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Source: Labour List UK

Chair of the all-party parliamentary group for British Sikhs Preet Kaur Gill has written to the government after the publication of a report from the body calling for action to address the rising tide of hatred towards the Sikh community.

In the letter sent to Home Secretary Priti Patel and Communities Secretary Robert Jenrick, the Shadow International Development Secretary and first British female Sikh MP highlighted the recommendations in the APPG report.

The new report from the group, sent alongside the letter, has called on the government to give more funding to combat anti-Sikh hatred and for the issue to be treated similarly to Islamophobic and antisemitic discrimination.

Commenting on the report today, Gill said: “The scale of hate crimes targeting the Sikh community is a phenomenon that is largely invisible to government and the wider public. Official Home Office data for the last two years shows the level of reported hate crimes targeting Sikhs has increased by over 70%.

“However, the increased reporting is the result of Sikh community organisations raising awareness of the need to report and has been achieved with no government funding or support. This must now change as hate crimes against the Sikh community are on the increase and should not be hidden away and ignored.”

The APPG report into anti-Sikh hatred was commissioned after a meeting of the parliamentary group earlier this month concluded that government plans to tackle hate crime had largely focused on antisemitism and Islamophobia.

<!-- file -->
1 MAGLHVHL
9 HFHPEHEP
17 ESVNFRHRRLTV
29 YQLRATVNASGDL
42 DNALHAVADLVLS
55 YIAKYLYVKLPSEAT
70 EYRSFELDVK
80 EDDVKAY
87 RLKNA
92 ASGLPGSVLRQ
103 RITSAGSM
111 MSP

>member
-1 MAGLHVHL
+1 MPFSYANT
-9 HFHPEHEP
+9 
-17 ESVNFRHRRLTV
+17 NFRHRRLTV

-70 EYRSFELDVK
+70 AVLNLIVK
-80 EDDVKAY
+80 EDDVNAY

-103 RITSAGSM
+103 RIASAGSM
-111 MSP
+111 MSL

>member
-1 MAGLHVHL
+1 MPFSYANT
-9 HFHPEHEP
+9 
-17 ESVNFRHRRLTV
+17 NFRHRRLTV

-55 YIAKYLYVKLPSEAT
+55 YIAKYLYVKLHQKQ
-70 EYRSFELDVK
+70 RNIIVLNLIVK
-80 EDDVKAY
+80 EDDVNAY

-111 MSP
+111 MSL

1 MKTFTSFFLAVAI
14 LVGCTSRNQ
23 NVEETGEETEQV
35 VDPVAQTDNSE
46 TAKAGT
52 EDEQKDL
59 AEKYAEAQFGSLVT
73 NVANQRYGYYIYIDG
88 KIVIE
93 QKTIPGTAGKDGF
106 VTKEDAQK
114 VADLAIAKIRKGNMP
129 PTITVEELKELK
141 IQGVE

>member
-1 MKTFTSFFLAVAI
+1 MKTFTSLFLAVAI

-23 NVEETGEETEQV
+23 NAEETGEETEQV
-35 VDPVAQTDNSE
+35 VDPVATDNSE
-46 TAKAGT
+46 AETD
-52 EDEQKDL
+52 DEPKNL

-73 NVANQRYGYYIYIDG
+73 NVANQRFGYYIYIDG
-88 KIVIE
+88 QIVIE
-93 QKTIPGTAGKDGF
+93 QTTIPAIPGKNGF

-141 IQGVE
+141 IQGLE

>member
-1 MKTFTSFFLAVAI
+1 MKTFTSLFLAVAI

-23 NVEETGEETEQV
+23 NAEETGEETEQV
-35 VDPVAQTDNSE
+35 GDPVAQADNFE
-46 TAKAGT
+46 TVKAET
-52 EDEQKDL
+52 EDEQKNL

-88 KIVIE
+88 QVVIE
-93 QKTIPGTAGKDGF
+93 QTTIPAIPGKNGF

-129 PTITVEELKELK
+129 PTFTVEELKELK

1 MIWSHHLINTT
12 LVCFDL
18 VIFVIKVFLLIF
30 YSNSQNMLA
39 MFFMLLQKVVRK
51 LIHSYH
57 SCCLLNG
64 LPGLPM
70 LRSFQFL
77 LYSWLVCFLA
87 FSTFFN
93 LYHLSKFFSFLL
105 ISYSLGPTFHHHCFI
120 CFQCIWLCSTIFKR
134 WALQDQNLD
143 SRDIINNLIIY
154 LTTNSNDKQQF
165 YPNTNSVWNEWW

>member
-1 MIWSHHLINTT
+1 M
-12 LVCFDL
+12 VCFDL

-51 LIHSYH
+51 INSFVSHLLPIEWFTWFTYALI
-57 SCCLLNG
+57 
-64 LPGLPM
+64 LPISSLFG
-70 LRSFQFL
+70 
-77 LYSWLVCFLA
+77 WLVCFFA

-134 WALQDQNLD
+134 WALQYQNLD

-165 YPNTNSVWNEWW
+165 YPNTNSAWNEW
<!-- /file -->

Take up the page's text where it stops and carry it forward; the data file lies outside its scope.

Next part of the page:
The group argued that the phrases ‘antisemitism’ and ‘Islamophobia’ are well established in government and media circles, while in comparison hate crimes perpetrated against the Sikh community are frequently overlooked.

The newly released report, in response, calls for the establishment of an official term and definition for hate crimes against the Sikh community through consultation with the government and the wider public over the next 60 days.

The APPG also expressed concern that a lack of government funding has undermined efforts to report and track the number of hate crimes being targeted against people in the Sikh community each year.

The government annually provides £14m of funding to the Community Security Trust, which helps fund the reporting of antisemitic hate crimes, while Tell Mama has received over £1m since 2012 to increase the reporting of Islamophobic hate crimes.

The Sikh Federation argued in 2016 that their community had been “invisible to the government since 9/11” despite a rising tide of hate crimes after one in five Sikhs reported experiencing public discrimination in the 2016 UK Sikh Survey.

The then Communities Secretary Sajid Javid announced in January 2017 that new government funding would be earmarked specifically to support the Sikh community, but nearly four years later no such funding has been employed.

The APPG has recommended that the government financially supports the work of the Sikh Network and Sikh Council to track hate crimes against their community with start-up grants and annual funding for the next three to five years.

The parliamentary group has said it hopes government funding will help the community-run initiatives establish 15 new Sikh hate crime reporting centres at Gurdwaras across the UK and an app and website for reporting hate crimes.

The number of hate crimes committed in England and Wales doubled between 2013 and 2018, with 103,379 hate crime incidents occurring in 2018-19, according to Home Office figures released in 2019.

MIL OSI United Kingdom